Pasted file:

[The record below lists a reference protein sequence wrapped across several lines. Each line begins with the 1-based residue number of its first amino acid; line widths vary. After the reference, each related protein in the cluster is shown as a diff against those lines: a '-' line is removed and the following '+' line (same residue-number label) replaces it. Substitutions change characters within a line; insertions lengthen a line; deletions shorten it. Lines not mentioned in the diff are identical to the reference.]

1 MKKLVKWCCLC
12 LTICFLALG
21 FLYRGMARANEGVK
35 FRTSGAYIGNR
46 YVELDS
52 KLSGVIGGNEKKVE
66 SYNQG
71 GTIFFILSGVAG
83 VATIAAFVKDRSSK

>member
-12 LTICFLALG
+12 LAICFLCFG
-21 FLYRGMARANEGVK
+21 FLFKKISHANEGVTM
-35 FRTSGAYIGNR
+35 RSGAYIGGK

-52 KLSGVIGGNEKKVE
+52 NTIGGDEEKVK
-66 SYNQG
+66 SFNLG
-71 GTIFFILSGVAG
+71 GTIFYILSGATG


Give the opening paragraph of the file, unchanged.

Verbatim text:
[The record below lists a reference protein sequence wrapped across several lines. Each line begins with the 1-based residue number of its first amino acid; line widths vary. After the reference, each related protein in the cluster is shown as a diff against those lines: a '-' line is removed and the following '+' line (same residue-number label) replaces it. Substitutions change characters within a line; insertions lengthen a line; deletions shorten it. Lines not mentioned in the diff are identical to the reference.]